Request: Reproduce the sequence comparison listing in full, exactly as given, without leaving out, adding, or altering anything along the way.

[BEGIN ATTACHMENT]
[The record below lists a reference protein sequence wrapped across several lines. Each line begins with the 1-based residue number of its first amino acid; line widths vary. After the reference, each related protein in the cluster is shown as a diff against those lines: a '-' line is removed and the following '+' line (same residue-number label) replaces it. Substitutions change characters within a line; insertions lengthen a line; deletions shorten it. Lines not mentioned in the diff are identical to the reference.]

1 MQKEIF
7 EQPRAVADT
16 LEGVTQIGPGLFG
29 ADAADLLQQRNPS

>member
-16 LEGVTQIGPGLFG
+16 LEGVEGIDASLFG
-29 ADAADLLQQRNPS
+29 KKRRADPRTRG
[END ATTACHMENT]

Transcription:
[The record below lists a reference protein sequence wrapped across several lines. Each line begins with the 1-based residue number of its first amino acid; line widths vary. After the reference, each related protein in the cluster is shown as a diff against those lines: a '-' line is removed and the following '+' line (same residue-number label) replaces it. Substitutions change characters within a line; insertions lengthen a line; deletions shorten it. Lines not mentioned in the diff are identical to the reference.]

1 MQKEIF
7 EQPRAVADT
16 LEGVTQIGPGLFG
29 ADAADLLQQRNPS

>member
-16 LEGVTQIGPGLFG
+16 LEGVEGIDASLFG
-29 ADAADLLQQRNPS
+29 KKRRADPRTRG